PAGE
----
The New Hampshire legislature approved revisions to a same-sex marriage bill on Wednesday, and Gov. John Lynch promptly signed the legislation, making the state the sixth to let gay couples wed.
The bill had been through several permutations to satisfy Lynch and certain legislators that it would not force religious organizations that oppose same-sex marriage to participate in ceremonies celebrating it. Some groups had feared they could be sued for refusing to allow same-sex weddings on their property.
Lynch, who previously supported civil unions but not marriage for same-sex couples, said in a statement that he had heard “compelling arguments that a separate system is not an equal system.”
“Today,” he said, “we are standing up for the liberties of same-sex couples by making clear that they will receive the same rights, responsibilities — and respect — under New Hampshire law.”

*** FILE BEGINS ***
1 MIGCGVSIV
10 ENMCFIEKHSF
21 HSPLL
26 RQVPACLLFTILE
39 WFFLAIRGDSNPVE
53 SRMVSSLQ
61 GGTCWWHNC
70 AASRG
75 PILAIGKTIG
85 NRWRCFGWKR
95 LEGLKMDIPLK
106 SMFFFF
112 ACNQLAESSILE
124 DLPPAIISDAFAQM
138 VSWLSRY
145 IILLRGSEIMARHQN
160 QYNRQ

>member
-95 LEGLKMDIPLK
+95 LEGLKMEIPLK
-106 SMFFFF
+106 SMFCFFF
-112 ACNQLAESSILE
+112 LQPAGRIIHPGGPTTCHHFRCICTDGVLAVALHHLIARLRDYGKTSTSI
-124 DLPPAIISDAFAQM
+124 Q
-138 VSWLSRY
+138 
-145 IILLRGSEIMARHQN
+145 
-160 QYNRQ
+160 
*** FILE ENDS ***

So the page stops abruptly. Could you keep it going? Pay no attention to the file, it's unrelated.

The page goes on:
The law will take effect on Jan. 1. As originally cast, the legislation exempted members of the clergy from having to perform same-sex weddings. Then Lynch, a centrist Democrat, said he would veto the bill unless the Legislature added language also exempting religious groups and their employees from having to participate in such ceremonies.
Lynch also ordered that the bill protect members of religious groups from having to provide same-sex couples with religious counseling, housing designated for married people and other services relating to “the promotion of marriage.”
But the House rejected that language last month by a two-vote margin — a surprise that proponents attributed to poor turnout — and legislative leaders appointed a committee to negotiate a compromise.
The committee last week recommended small additional changes further emphasizing the rights of religious groups not to participate in same-sex weddings. They include a preamble to the bill that states, “Each religious organization, association, or society has exclusive control over its own religious doctrine, policy, teachings and beliefs regarding who may marry within their faith.”
Republicans have called the committee’s work tainted because the Senate president, Sylvia B. Larsen, a Democrat, replaced one of its Republican members when that legislator would not sign off on last week’s compromise. Under legislative rules, the committee’s decision needed to be unanimous.